A: Physics are definitely against you when we’re speaking about a head-on crash. But, yet again, try crashing a Smart car into a Audi Q7 head-on at 80km/h…the Triton cell might be still intact, but your internal organs have still not survived the crash. I’ve been in a crash already and have been hit by a car at about 70° at 40km/h- given my weight of 200kg, nothing happened to anyone, neither car nor owner – I was just pushed aside, that’s it! The greatest danger by far comes from fellow car drivers which underestimate the TWIKE’s breaking capabilities (200kg with a 350mm diameter disc braking system) or underestimation of the TWIKE’s speed – it is capable of going at >80km/h). We MUST try to lower the average weight of an average motor vehicle drastically – a Golf 20 years ago consumed not much more than a golf does today, but the golf today weighs 600 kgs more! All consumption gains mostly went into moving a heavier (and pseudo-secure) car.

Q: Driving this kind of vehicle must be cool for the environment, your owner must be a tea brewing green voting tree hugger, right?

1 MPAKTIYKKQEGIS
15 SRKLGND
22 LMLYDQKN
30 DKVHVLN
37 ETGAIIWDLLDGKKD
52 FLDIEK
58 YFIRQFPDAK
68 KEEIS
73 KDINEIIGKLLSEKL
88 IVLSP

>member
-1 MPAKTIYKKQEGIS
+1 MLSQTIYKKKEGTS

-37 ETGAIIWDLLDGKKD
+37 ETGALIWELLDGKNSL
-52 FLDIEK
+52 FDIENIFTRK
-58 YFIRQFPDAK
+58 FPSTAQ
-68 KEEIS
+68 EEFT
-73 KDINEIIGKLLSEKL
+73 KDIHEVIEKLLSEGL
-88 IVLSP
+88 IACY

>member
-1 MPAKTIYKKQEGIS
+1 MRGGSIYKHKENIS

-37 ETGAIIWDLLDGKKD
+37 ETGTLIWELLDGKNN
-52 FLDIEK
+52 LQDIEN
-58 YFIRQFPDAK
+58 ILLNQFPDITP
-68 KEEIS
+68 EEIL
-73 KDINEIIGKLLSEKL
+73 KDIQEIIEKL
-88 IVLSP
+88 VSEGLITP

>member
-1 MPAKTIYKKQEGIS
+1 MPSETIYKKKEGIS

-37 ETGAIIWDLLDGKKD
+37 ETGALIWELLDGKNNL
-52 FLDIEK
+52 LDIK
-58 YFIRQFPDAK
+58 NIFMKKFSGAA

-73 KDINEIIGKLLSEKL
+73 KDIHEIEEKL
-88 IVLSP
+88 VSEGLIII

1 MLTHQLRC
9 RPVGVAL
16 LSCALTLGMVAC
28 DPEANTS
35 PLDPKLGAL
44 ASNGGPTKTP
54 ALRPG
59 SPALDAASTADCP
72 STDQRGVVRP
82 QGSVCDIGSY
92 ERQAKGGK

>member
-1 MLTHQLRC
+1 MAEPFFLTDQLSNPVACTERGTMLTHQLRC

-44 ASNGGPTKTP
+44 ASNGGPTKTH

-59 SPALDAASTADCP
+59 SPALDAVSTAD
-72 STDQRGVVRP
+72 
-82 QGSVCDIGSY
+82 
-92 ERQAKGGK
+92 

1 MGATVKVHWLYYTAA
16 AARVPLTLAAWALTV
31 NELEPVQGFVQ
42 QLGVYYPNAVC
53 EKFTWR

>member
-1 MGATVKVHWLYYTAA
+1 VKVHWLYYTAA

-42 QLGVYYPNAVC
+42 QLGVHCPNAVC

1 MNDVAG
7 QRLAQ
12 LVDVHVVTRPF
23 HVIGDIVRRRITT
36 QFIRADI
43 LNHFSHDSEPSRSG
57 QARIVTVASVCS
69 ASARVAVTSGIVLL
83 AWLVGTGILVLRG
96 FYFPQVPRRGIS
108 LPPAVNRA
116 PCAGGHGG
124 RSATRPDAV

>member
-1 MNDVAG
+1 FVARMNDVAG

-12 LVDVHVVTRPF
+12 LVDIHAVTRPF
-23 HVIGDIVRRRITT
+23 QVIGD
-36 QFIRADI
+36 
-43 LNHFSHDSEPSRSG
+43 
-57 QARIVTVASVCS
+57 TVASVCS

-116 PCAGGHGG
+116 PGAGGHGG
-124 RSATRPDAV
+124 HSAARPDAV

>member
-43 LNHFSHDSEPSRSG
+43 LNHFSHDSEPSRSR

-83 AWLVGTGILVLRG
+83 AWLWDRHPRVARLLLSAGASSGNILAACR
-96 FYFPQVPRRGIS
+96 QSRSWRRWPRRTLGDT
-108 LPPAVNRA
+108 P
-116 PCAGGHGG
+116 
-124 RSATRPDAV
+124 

A: My owner is a Sales Manager for a global Fortune 500 company and responsible for multiple countries and as such flies a lot and, furthermore, has had a very, very bad CO2 foot print in the past, too. Sorry to destroy your stereotype, there. My owner likes the ride (g-forces and all) and the attention he gets from driving a TWIKE.

Q: You cannot take much with you, right?

A: compared to a Smart fortwo, I have more storage space. Furthermore, I compare much more to a truck: whilst cars usually carry a maximum of ¼ to 1/3 of their total weight as cargo, a TWIKE is allowed to carry up to 250kg additionally – that’s a whopping 112% of it’s own weight! When my owner and his wife travel with me (if they can convince the grandparents to take their 3 kids for a weekend) they take not only their stuff with them, but their dog, too!